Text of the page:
Mitch Moreland
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Padres acquire Moreland from Red Sox for 2 prospects

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DENVER — The San Diego Padres made another big move to try and end their playoff drought, acquiring slugger Mitch Moreland in a trade Sunday with the Boston Red Sox.

The Padres haven’t been to the postseason since 2006. They currently have the second-most wins in the NL, trailing only division rival Los Angeles.

Moreland adds even more power to an already potent San Diego lineup. On top of that, he brings big-game experience. He’s been in the postseason in seven of his past 10 seasons.

“Being able to add his makeup, character, that will blend in really well into this clubhouse,” Padres manager Jayce Tingler said. “There’s a positive buzz, energy going around.”

As part of the deal, the Red Sox acquired a pair of prospects from San Diego, outfielder Jeisson Rosario and infielder Hudson Potts.

It’s the second straight day the Padres have made a splashy move. On Saturday, they bolstered their bullpen by acquiring Trevor Rosenthal in a trade with the Kansas City Royals.

Asked if general manager A.J. Preller might be done, Tingler responded: “I would say we’ll wait and see. .. He doesn’t sleep and he’s relentless.”

Moreland, who turns 35 on Sept. 6, was leading the Red Sox with eight homers, 21 RBIs and a .328 batting average. He’s made 19 starts at first base this season and three more as a designated hitter.

Tingler envisions Moreland being in the lineup as a DH and spelling first baseman Eric Hosmer.

The struggling Red Sox became sellers at the looming trade deadline after entering Sunday in last place in the AL East.

“We basically felt, given where we stand and where we are in 2020, and then the importance of depth and talent in the farm system, that there was a level of talent (in return) where it made sense to move him,” Boston chief baseball officer Chaim Bloom said.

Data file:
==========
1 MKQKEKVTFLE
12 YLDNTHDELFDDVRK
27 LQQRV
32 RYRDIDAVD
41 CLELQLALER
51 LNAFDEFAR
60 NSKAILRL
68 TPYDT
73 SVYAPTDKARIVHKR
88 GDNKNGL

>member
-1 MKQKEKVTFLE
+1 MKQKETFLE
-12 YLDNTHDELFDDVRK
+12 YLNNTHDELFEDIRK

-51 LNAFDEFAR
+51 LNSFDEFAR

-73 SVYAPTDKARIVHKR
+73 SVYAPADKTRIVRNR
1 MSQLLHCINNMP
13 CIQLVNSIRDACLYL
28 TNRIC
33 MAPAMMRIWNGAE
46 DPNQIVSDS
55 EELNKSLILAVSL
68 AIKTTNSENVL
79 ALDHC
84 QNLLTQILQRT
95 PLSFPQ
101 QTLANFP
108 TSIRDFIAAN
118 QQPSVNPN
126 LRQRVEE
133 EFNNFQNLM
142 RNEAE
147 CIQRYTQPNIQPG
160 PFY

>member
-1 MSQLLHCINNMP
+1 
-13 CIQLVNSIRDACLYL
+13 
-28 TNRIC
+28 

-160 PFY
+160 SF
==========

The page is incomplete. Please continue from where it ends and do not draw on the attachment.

Moreland earned his lone All-Star selection in 2018, the same season he helped the Red Sox win a World Series title. He had memorable a pinch-hit, three-run homer in Game 4 to spark Boston to a 9-6 win over the Los Angeles Dodgers.

“We’ll never forgot what happened coming off the bench in Game 4,” Boston general manager Brian O’Halloran said.

Originally a 17th-round pick by Texas in 2007, Moreland is hitting .253 over his career with 174 homers, 491 runs scored and 580 RBIs. The left-handed hitter was a Gold Glove winner at first in 2016.

Tingler knows Moreland from their days together in Texas. Tingler spent 13 seasons with the Rangers organization before joining the Padres this season.

“A lot of people would describe him as a kind of a throwback, a grinding type,” Tingler said. “He’s a big, lumbering man and he’s hard-nosed. He doesn’t back down. His play shows. He’s respected among his peers and people in the game for who he’s been and what he’s done over his last 10 years in the league. He blends into what we’re about.”

Potts, a 21-year-old third baseman, is a career .256 hitter with 57 home runs and 224 RBIs in 423 minor league games. Rosario, a 20-year-old outfielder, has a .264 average with seven homers and 93 RBIs in 289 games in the minors.

“Both these guys have a chance to be really exciting players,” Bloom said. “Very high upside, both of them. Pretty accomplished minor league players playing at (high) levels where they’re very young last year.”

Brewers have 3 positive COVID tests at alternate site

Jeff Hanisch-USA TODAY Sports
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MILWAUKEE — The Brewers had two players and a staff member test positive for the coronavirus at their alternate training site in Appleton, Wisconsin.

Milwaukee president of baseball operations David Stearns confirmed the positive results Saturday and said they shouldn’t impact the major league team. Teams are using alternate training sites this season to keep reserve players sharp because the minor league season was canceled due to the pandemic.

Stearns said the positive tests came Monday and did not name the two players or the staff member. Players must give their permission for their names to be revealed after positive tests.

The entire camp was placed in quarantine.

“We have gone through contact tracing,” Stearns said. “We do not believe it will have any impact at all on our major league team. We’ve been fortunate to get through this season relatively unscathed in this area. Unfortunately, we weren’t able to get all the way there at our alternate site.”

Milwaukee entered Saturday one game behind the Reds and Cardinals for second place in the NL Central, with the top two teams qualifying for the postseason.

The Brewers still will be able to take taxi squad players with them on the team’s trip to Cincinnati and St. Louis in the final week of the season. He said those players have had repeated negative tests and the team is “confident” there would be no possible spread of the virus.

“Because of the nature of who these individuals were, it’s really not going to affect the quarantine group at all,” Stearns said. “We’re very fortunate that the group of players who could potentially be on a postseason roster for us aren’t interacting all that much with the individuals that tested positive.”